STEVE INSKEEP, HOST:
Which brings us to our next story. As Americans try again to heat up the solar industry, let's get an update on the competition. We reported last week on the West Coast solar power company that is trying to succeed where companies like Solyndra famously failed. American companies have struggled because they've been undermined by cheap imports from China. So it is meaningful to note that China's solar power industry is a mess.
We're going to talk about that with Beijing-based economist Patrick Chovanec. Welcome back to the program.
PATRICK CHOVANEC: Oh, it's good to be with you..
INSKEEP: What's going wrong with the Chinese solar industry?
CHOVANEC: Well, they have a dozen Solyndras. They basically have tried to build up an industry by pouring subsidies into trying to pick winners in that industry and right now those companies are failing badly because there's a massive amount of overcapacity that's been created.
INSKEEP: Well, let's remember, because you say a dozen Solyndras. The company received hundreds of millions of dollars in U.S. government assistance and went bankrupt anyway. And one of the reasons we were given was that the price of solar power equipment has just been going down and down and down because the Chinese were producing it so cheaply, is that right so far?
CHOVANEC: Right. Prices have gone down so much that even the Chinese are not necessarily breaking even. So what you've got in China is a massive amount of overcapacity because all these subsidies have attracted so much investment. And you've got a number of very large companies, LDK Solar, which is the second-largest solar module company in the world; Sun Tech, which is the largest solar panel maker in the world, that are on the edge of bankruptcy right now and are really either being bailed out or there's talk about bailing out to the tune of hundreds and millions of dollars.
INSKEEP: What are the public signs of their distress? Do they report losses? Do they fire workers?
CHOVANEC: Yes. LDK Solar has been reporting losses and they have been shedding about 10,000 jobs. And the local government, in its home province, has pledged about $315 million to try to keep it in business because they're afraid that if LDK Solar goes down then hundreds of local companies could go under.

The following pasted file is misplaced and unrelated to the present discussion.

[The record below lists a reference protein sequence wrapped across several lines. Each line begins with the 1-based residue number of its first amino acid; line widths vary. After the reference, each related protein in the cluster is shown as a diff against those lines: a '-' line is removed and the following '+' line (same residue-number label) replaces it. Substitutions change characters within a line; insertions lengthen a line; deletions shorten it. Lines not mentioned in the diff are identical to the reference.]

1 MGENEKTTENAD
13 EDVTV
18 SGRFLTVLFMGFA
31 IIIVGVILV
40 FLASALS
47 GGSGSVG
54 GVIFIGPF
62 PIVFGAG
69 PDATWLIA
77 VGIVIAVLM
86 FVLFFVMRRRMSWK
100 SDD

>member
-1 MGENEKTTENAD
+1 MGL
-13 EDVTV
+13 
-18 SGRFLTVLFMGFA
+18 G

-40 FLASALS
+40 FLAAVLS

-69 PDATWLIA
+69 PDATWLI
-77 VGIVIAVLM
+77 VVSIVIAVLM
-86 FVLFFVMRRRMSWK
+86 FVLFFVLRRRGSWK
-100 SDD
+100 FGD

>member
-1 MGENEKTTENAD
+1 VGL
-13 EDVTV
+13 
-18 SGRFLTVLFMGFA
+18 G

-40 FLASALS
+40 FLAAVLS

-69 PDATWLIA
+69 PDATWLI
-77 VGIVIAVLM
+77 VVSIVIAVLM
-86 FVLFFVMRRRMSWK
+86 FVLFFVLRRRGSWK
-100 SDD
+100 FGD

And Sun Tech, Sun Tech's in kind of a unique situation. They guaranteed a loan to what is essentially a subsidiary that bought huge amounts of product from them, allowed them to report very high sales. It turns out that the collateral that was pledged, which was supposed to be German bonds to back that loan, doesn't exist.
INSKEEP: OK. Now wait a minute. That was such a crazy story I want to make sure I understand it. You're saying there's a major Chinese solar company that set up another company and used borrowed money to buy solar panels - solar equipment - from itself and now is having a little trouble paying back the loan?
CHOVANEC: Yes. Not as unusual as you might think it in China - these kind of manufactured sales. Essentially what happened was there was a fund that they set up in Europe. Sun Tech owned about 90 percent of it, so effectively controlled it - it was essentially a subsidiary. That company bought solar panels to use in various projects in Europe. They borrowed money from China Development Bank. The parent company, Sun Tech guaranteed it. The total amount of the loan was $689 million, and it turns out that the collateral backing that loan just doesn't exist. And a lot of analysts looking at that company basically say that that's enough to push Sun Tech into bankruptcy.
Of course, since the Chinese government can't allow that to happen, they're going to have to step in and bail that company out as well.
INSKEEP: If all these cheap solar panels are being made why aren't people just buying a lot more of them, which would save the companies?
CHOVANEC: Well, one thing that's happening right now is the eurozone crisis and you have a lot of European countries that were giving very generous subsidies for people to buy and use solar panels. Those subsidies are now being cut severely.
INSKEEP: So what do the Chinese do now?
CHOVANEC: Well, what they probably do is they dig deep dig into their pockets - the pockets of the central government - and bail out these companies. Because what they're really afraid of is, you know, we've seen this over the past couple of months, that even relatively small companies, when they fail in China they're so intertwined in terms of their credit relationships and the local economy that essentially everything's too big to fail.
INSKEEP: Patrick Chovanec is professor at Tsinghua University's School of Economics and Management in Beijing.
Thanks as always.
CHOVANEC: You're welcome. Transcript provided by NPR, Copyright NPR.